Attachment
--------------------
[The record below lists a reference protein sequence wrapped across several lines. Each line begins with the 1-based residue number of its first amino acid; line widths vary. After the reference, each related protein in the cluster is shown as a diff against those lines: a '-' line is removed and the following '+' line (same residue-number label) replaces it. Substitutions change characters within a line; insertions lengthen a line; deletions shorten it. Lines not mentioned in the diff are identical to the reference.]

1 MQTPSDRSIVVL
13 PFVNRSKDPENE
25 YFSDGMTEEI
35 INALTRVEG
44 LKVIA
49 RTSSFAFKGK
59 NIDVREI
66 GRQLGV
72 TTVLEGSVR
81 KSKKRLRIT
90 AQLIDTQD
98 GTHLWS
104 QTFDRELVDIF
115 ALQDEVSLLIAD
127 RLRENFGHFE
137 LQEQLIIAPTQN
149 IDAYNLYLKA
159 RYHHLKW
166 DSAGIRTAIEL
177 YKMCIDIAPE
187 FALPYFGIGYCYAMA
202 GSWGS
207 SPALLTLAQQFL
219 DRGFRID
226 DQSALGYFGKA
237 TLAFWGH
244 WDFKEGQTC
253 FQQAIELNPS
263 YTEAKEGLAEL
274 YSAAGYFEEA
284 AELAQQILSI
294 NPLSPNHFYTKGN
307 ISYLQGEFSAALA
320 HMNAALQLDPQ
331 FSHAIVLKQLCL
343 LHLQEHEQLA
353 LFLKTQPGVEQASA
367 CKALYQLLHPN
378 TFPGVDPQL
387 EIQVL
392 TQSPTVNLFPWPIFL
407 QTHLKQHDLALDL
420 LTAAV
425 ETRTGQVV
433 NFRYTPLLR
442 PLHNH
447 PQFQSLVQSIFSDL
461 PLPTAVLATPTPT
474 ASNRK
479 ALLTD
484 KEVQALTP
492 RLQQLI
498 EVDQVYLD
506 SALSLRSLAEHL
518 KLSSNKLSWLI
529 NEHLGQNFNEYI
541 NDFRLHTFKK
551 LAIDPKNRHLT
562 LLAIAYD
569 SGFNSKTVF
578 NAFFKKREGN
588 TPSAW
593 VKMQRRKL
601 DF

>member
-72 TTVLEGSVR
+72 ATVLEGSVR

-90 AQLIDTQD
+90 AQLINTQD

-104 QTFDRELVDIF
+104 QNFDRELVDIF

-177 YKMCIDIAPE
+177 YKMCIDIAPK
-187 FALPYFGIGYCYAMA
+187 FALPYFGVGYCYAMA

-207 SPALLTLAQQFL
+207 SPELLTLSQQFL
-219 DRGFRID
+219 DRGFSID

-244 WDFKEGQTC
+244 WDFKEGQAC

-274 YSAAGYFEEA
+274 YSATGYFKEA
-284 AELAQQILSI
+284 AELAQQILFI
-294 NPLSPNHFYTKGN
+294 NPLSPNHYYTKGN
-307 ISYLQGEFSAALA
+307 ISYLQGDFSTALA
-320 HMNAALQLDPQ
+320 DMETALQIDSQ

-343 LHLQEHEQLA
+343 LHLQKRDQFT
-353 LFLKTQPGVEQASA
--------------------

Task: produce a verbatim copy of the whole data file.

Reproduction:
[The record below lists a reference protein sequence wrapped across several lines. Each line begins with the 1-based residue number of its first amino acid; line widths vary. After the reference, each related protein in the cluster is shown as a diff against those lines: a '-' line is removed and the following '+' line (same residue-number label) replaces it. Substitutions change characters within a line; insertions lengthen a line; deletions shorten it. Lines not mentioned in the diff are identical to the reference.]

1 MQTPSDRSIVVL
13 PFVNRSKDPENE
25 YFSDGMTEEI
35 INALTRVEG
44 LKVIA
49 RTSSFAFKGK
59 NIDVREI
66 GRQLGV
72 TTVLEGSVR
81 KSKKRLRIT
90 AQLIDTQD
98 GTHLWS
104 QTFDRELVDIF
115 ALQDEVSLLIAD
127 RLRENFGHFE
137 LQEQLIIAPTQN
149 IDAYNLYLKA
159 RYHHLKW
166 DSAGIRTAIEL
177 YKMCIDIAPE
187 FALPYFGIGYCYAMA
202 GSWGS
207 SPALLTLAQQFL
219 DRGFRID
226 DQSALGYFGKA
237 TLAFWGH
244 WDFKEGQTC
253 FQQAIELNPS
263 YTEAKEGLAEL
274 YSAAGYFEEA
284 AELAQQILSI
294 NPLSPNHFYTKGN
307 ISYLQGEFSAALA
320 HMNAALQLDPQ
331 FSHAIVLKQLCL
343 LHLQEHEQLA
353 LFLKTQPGVEQASA
367 CKALYQLLHPN
378 TFPGVDPQL
387 EIQVL
392 TQSPTVNLFPWPIFL
407 QTHLKQHDLALDL
420 LTAAV
425 ETRTGQVV
433 NFRYTPLLR
442 PLHNH
447 PQFQSLVQSIFSDL
461 PLPTAVLATPTPT
474 ASNRK
479 ALLTD
484 KEVQALTP
492 RLQQLI
498 EVDQVYLD
506 SALSLRSLAEHL
518 KLSSNKLSWLI
529 NEHLGQNFNEYI
541 NDFRLHTFKK
551 LAIDPKNRHLT
562 LLAIAYD
569 SGFNSKTVF
578 NAFFKKREGN
588 TPSAW
593 VKMQRRKL
601 DF

>member
-72 TTVLEGSVR
+72 ATVLEGSVR

-90 AQLIDTQD
+90 AQLINTQD

-104 QTFDRELVDIF
+104 QNFDRELVDIF

-177 YKMCIDIAPE
+177 YKMCIDIAPK
-187 FALPYFGIGYCYAMA
+187 FALPYFGVGYCYAMA

-207 SPALLTLAQQFL
+207 SPELLTLSQQFL
-219 DRGFRID
+219 DRGFSID

-244 WDFKEGQTC
+244 WDFKEGQAC

-274 YSAAGYFEEA
+274 YSATGYFKEA
-284 AELAQQILSI
+284 AELAQQILFI
-294 NPLSPNHFYTKGN
+294 NPLSPNHYYTKGN
-307 ISYLQGEFSAALA
+307 ISYLQGDFSTALA
-320 HMNAALQLDPQ
+320 DMETALQIDSQ

-343 LHLQEHEQLA
+343 LHLQKRDQFT
-353 LFLKTQPGVEQASA